Michael Moore's latest movie "Sicko" arouses a lot of different responses. We finally watched it because several friends recommended it...and said it made them really mad. I found it heart-rending, a real tear-jerker. It wasn't so much the stories of illness leading to bankruptcies and homelessness, but the heartwarming side, when Cuban doctors treat 9/11 rescue workers who couldn't get American health care because they were EMTs who volunteered at ground zero. Because they were no one's employees, no agency would provide health insurance coverage or take responsibility for health conditions resulting from their rescue work.
There are also funny moments, as when residents of France explain that American corporations operating there have to follow French law in terms of health related issues; American citizens have a better deal there than here. There are also inspiring moments as when we hear that after W.W.II, England realized they could invest in armaments and killing or a national health care system.
The point of the film, however, wasn't that people without insurance are at risk; it was that people with insurance may not be as safe as they believe they are. Many health insurance plans are run by for-profit organizations and if they can find a loophole that will allow them not to pay for your medical treatment, they've figured out how to make more money. Even my favorite health maintenance organization, Kaiser Permanente, comes under Moore's gun as just as rapacious as the usual insurance suspects, Aetna and Humana.
The movie makes a powerful case that we're being screwed (again) and that big profits are to be made by keeping us convinced there's nothing we can do. But there is something we can do and that's pressure our Congressional representatives to pass legislation that provides a coordinated national approach to our health care. (I almost said system, but it's not that systematic.) A simple, and less controversial, first step would be to regulate drug prices, just like we regulate electricity prices.
When you watch a movie on DVD you get more than you'd get in the theater. In this case, it's an additional hour of information and interviews with experts such as Dr. Marcia Angell, Senior Lecturer at Harvard Medical School, former editor of the New England Journal of Medicine, and author of "The Truth about the Drug Companies." She explains that in the U.S., unlike in other "advanced" nations, drug companies can charge whatever the market will bear, especially when the medicine is patented and therefore there are no generic versions. The patents can be renewed, keeping the production formulas locked up, by tweaking the ingredients a little - a bit like adding tail fins or extra chrome to a 1950s Chevrolet. If it's a necessity, why should the purveyor be allowed to charge sky-high prices? Why should people have to choose between buying medicine or buying food or kids' school clothes or paying the mortgage?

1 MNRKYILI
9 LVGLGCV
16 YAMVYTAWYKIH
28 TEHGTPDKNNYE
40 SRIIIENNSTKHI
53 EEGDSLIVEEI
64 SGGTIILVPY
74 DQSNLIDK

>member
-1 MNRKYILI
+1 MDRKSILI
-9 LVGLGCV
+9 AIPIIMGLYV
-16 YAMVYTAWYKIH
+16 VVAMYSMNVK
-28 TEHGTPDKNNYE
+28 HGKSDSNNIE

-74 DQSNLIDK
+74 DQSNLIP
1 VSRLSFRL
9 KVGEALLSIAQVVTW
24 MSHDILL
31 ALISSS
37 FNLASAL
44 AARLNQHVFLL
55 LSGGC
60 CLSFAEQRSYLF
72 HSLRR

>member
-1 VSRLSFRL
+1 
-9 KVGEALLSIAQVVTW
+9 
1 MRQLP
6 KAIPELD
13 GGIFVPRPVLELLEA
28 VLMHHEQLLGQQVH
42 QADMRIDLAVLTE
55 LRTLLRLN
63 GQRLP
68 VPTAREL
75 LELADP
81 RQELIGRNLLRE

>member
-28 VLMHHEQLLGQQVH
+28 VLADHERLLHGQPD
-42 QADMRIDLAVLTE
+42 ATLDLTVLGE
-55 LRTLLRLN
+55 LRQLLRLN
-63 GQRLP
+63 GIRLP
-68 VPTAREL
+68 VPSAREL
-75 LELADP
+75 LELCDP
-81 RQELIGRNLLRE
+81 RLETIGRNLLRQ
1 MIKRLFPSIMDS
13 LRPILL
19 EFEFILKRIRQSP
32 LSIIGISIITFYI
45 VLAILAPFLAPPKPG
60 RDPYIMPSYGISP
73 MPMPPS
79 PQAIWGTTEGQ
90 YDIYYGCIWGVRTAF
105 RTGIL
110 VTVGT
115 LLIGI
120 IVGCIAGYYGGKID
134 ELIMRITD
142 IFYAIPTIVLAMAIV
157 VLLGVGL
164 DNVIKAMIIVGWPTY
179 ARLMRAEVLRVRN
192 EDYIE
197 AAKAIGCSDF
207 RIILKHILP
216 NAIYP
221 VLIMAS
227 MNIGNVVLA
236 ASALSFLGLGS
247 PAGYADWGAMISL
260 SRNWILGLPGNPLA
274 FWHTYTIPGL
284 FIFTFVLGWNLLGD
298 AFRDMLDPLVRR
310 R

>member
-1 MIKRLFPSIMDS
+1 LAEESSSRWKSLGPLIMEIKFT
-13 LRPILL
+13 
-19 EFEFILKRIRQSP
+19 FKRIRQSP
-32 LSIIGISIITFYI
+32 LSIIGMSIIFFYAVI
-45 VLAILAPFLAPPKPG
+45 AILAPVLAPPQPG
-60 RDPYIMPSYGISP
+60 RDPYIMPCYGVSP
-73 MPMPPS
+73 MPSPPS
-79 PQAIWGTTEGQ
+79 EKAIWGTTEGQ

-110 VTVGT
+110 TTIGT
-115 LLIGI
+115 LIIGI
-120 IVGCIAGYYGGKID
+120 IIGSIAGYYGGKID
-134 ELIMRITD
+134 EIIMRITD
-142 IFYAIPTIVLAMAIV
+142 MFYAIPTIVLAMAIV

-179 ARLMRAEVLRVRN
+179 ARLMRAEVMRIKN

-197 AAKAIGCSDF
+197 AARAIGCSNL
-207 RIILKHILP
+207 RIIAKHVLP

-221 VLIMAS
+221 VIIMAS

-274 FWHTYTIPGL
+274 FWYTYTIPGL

I remember when my dad, basically living on Social Security, had been prescribed a once-a-day pill and each pill cost a dollar. Luckily a new physician evaluated his medication schedule and realized that pill was unnecessary. If my dad were alive today, he'd have to be enrolled in a drug insurance plan. My husband, now receiving Social Security, shopped around to find the least expensive plan, which costs $265 a year. His single medication would cost $66/year without the plan and with the plan costs $20/year. When you do the math, it shows he'd save $219/year if he didn't have the plan, but there's a catch: The pharmaceutical and insurance lobbyists made sure they'd make money off you whether or not you need their services. Federal legislation requires you to buy drug insurance as soon as you sign up for Medicare; if you don't, you'll pay a hefty penalty later if you do need drug insurance. In gangster movies, this is called extortion: Pay us money now to protect yourself from what we'll do to you later if you don't.
Pay attention baby boomers! This road show is coming your way. And, if you think AARP is going to lobby effectively on your behalf, think again. AARP sends me junk mail offers of this or that kind of insurance repeatedly every month. As one skeptic put it, they're in the insurance business themselves, at least to the extent they put their name on insurance programs produced and serviced by, you guessed it, the same for-profit insurance companies that are gouging everyone else.
Victoria Stoppiello is a freelance writer who will be reading two of her commercial fishing related essays Saturday night at this year's Fisher Poets Gathering in Astoria.